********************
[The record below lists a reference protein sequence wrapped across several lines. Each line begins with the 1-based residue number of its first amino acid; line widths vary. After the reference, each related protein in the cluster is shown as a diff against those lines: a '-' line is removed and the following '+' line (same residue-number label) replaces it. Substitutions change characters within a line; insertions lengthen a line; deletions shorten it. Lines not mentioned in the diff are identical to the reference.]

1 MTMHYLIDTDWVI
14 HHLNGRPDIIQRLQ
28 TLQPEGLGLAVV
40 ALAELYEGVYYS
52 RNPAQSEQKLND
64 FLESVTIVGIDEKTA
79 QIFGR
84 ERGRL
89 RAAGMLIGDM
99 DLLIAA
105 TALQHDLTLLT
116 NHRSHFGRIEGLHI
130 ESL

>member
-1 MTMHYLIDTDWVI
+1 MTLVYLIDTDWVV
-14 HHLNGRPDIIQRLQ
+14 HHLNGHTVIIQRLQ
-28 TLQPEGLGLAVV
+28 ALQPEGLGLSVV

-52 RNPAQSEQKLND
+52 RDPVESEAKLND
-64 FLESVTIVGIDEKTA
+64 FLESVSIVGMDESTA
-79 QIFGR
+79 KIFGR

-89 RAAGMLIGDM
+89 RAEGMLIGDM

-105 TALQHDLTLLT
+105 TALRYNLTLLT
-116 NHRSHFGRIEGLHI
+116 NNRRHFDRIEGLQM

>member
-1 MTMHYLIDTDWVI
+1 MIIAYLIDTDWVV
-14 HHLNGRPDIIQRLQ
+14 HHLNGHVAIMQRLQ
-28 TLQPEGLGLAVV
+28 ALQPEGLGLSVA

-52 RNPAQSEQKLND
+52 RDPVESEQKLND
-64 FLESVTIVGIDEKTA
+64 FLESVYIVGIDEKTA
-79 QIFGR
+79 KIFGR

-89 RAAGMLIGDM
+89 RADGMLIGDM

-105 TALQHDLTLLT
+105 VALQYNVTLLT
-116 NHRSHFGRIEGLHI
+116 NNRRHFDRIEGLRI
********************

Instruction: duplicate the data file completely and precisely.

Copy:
[The record below lists a reference protein sequence wrapped across several lines. Each line begins with the 1-based residue number of its first amino acid; line widths vary. After the reference, each related protein in the cluster is shown as a diff against those lines: a '-' line is removed and the following '+' line (same residue-number label) replaces it. Substitutions change characters within a line; insertions lengthen a line; deletions shorten it. Lines not mentioned in the diff are identical to the reference.]

1 MTMHYLIDTDWVI
14 HHLNGRPDIIQRLQ
28 TLQPEGLGLAVV
40 ALAELYEGVYYS
52 RNPAQSEQKLND
64 FLESVTIVGIDEKTA
79 QIFGR
84 ERGRL
89 RAAGMLIGDM
99 DLLIAA
105 TALQHDLTLLT
116 NHRSHFGRIEGLHI
130 ESL

>member
-1 MTMHYLIDTDWVI
+1 MTLVYLIDTDWVV
-14 HHLNGRPDIIQRLQ
+14 HHLNGHTVIIQRLQ
-28 TLQPEGLGLAVV
+28 ALQPEGLGLSVV

-52 RNPAQSEQKLND
+52 RDPVESEAKLND
-64 FLESVTIVGIDEKTA
+64 FLESVSIVGMDESTA
-79 QIFGR
+79 KIFGR

-89 RAAGMLIGDM
+89 RAEGMLIGDM

-105 TALQHDLTLLT
+105 TALRYNLTLLT
-116 NHRSHFGRIEGLHI
+116 NNRRHFDRIEGLQM

>member
-1 MTMHYLIDTDWVI
+1 MIIAYLIDTDWVV
-14 HHLNGRPDIIQRLQ
+14 HHLNGHVAIMQRLQ
-28 TLQPEGLGLAVV
+28 ALQPEGLGLSVA

-52 RNPAQSEQKLND
+52 RDPVESEQKLND
-64 FLESVTIVGIDEKTA
+64 FLESVYIVGIDEKTA
-79 QIFGR
+79 KIFGR

-89 RAAGMLIGDM
+89 RADGMLIGDM

-105 TALQHDLTLLT
+105 VALQYNVTLLT
-116 NHRSHFGRIEGLHI
+116 NNRRHFDRIEGLRI